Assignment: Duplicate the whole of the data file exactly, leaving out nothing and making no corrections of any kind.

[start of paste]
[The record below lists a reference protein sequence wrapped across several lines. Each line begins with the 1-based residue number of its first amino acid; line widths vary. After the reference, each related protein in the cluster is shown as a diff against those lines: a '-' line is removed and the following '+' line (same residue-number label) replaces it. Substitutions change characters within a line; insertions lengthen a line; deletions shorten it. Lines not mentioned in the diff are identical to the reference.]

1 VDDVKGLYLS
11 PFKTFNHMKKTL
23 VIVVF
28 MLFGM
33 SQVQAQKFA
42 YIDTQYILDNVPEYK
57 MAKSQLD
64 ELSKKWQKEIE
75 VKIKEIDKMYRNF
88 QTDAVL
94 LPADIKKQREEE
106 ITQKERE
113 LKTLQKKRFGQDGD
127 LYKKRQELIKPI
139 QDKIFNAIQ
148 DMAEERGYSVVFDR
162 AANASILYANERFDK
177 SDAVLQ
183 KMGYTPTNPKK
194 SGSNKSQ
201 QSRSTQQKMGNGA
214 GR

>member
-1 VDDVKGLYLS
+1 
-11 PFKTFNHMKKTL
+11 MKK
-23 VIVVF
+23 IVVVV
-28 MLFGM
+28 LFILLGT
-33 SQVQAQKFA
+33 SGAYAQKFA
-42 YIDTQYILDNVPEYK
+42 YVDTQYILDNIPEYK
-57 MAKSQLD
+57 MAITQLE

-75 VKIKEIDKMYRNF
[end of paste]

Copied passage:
[The record below lists a reference protein sequence wrapped across several lines. Each line begins with the 1-based residue number of its first amino acid; line widths vary. After the reference, each related protein in the cluster is shown as a diff against those lines: a '-' line is removed and the following '+' line (same residue-number label) replaces it. Substitutions change characters within a line; insertions lengthen a line; deletions shorten it. Lines not mentioned in the diff are identical to the reference.]

1 VDDVKGLYLS
11 PFKTFNHMKKTL
23 VIVVF
28 MLFGM
33 SQVQAQKFA
42 YIDTQYILDNVPEYK
57 MAKSQLD
64 ELSKKWQKEIE
75 VKIKEIDKMYRNF
88 QTDAVL
94 LPADIKKQREEE
106 ITQKERE
113 LKTLQKKRFGQDGD
127 LYKKRQELIKPI
139 QDKIFNAIQ
148 DMAEERGYSVVFDR
162 AANASILYANERFDK
177 SDAVLQ
183 KMGYTPTNPKK
194 SGSNKSQ
201 QSRSTQQKMGNGA
214 GR

>member
-1 VDDVKGLYLS
+1 
-11 PFKTFNHMKKTL
+11 MKK
-23 VIVVF
+23 IVVVV
-28 MLFGM
+28 LFILLGT
-33 SQVQAQKFA
+33 SGAYAQKFA
-42 YIDTQYILDNVPEYK
+42 YVDTQYILDNIPEYK
-57 MAKSQLD
+57 MAITQLE

-75 VKIKEIDKMYRNF